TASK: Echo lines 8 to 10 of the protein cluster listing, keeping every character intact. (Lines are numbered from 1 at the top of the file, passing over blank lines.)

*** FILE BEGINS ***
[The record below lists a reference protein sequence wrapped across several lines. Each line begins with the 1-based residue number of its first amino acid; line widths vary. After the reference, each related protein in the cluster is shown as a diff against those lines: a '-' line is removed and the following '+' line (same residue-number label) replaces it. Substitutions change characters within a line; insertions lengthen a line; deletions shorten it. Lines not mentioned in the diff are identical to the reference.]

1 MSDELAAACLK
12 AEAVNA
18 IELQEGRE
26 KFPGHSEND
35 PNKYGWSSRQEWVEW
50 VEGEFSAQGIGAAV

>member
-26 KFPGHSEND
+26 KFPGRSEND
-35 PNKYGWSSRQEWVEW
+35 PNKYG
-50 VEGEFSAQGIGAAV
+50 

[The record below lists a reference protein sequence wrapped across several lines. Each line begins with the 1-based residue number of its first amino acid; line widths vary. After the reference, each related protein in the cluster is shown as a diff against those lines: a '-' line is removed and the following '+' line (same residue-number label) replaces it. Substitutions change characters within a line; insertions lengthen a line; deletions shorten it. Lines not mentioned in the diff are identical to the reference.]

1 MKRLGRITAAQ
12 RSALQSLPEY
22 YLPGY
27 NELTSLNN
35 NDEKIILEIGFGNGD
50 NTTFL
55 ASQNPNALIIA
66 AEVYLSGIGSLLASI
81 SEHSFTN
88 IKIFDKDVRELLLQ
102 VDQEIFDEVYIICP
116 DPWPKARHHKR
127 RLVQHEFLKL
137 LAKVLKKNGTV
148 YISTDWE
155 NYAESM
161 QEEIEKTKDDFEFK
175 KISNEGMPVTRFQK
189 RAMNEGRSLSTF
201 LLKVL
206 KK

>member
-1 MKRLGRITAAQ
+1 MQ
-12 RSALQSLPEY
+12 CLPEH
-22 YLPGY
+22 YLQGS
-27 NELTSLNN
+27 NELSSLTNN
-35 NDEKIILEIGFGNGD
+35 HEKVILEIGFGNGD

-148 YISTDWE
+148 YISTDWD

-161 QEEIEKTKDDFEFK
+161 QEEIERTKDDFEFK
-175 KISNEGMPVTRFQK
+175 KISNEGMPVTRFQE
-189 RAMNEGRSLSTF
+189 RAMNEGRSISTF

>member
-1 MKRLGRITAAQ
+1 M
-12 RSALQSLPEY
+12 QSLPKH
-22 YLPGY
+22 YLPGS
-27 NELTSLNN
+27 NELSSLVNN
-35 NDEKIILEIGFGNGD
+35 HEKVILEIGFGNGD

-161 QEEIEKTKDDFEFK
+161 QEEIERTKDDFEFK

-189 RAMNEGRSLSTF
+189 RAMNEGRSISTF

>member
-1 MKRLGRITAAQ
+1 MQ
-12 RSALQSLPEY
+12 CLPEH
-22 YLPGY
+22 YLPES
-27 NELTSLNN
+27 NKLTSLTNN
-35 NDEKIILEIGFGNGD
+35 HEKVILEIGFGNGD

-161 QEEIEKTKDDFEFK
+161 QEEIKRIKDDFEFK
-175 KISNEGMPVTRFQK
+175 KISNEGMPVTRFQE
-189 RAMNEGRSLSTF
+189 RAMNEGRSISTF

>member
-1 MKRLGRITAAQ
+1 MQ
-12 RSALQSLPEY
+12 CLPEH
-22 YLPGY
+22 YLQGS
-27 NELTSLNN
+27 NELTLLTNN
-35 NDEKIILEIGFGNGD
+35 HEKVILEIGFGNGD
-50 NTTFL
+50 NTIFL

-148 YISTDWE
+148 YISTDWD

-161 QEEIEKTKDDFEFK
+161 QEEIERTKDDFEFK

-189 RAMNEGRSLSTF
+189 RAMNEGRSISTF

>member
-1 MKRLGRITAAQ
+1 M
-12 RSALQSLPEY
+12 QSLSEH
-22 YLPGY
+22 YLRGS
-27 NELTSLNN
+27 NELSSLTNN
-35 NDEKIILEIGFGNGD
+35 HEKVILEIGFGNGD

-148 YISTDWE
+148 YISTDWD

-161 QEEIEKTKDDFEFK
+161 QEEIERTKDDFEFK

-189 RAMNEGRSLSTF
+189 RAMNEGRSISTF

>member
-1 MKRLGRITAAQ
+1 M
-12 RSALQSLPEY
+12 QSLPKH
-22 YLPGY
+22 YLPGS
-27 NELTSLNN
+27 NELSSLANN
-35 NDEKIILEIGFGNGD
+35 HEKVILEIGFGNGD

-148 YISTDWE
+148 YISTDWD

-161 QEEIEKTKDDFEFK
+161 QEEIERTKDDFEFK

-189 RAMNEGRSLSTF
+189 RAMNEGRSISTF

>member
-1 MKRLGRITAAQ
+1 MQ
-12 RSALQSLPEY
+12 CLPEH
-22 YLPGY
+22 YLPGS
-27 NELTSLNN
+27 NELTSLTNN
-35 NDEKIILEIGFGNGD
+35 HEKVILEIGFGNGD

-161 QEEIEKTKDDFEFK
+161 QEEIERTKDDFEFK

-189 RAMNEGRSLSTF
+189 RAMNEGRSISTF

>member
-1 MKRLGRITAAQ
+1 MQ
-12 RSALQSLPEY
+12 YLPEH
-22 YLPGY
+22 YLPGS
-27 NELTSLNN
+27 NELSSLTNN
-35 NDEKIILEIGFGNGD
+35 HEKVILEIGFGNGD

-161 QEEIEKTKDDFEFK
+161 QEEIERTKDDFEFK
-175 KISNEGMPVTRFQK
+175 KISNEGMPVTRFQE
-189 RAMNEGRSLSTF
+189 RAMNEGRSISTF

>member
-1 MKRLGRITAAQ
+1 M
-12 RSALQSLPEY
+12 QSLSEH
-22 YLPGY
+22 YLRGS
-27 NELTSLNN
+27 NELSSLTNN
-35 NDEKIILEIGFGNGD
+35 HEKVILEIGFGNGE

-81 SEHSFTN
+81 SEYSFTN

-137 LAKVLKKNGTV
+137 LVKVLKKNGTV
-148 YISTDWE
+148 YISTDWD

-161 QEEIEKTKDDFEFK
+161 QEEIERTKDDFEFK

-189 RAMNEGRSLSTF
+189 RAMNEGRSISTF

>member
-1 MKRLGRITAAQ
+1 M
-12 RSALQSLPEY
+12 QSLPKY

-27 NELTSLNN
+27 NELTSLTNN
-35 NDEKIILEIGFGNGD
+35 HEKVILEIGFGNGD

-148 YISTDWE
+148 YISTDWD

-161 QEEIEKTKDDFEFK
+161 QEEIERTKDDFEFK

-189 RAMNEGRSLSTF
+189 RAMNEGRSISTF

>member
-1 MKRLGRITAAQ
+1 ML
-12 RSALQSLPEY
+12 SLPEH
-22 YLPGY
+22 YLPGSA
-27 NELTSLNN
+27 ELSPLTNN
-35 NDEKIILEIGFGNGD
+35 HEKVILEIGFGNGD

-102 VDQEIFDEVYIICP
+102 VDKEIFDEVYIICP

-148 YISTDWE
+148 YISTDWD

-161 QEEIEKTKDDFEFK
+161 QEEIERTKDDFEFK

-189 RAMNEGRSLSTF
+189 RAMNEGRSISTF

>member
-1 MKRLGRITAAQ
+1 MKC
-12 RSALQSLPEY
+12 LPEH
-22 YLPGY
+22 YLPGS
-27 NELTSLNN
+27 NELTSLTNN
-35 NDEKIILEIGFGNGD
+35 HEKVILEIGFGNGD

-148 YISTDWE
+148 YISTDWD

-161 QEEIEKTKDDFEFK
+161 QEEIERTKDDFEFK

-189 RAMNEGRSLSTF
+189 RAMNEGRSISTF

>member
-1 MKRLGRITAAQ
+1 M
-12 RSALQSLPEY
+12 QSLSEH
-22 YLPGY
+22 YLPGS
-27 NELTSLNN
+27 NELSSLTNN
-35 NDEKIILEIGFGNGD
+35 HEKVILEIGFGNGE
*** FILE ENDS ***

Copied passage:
>member
-26 KFPGHSEND
+26 KFPGRSEND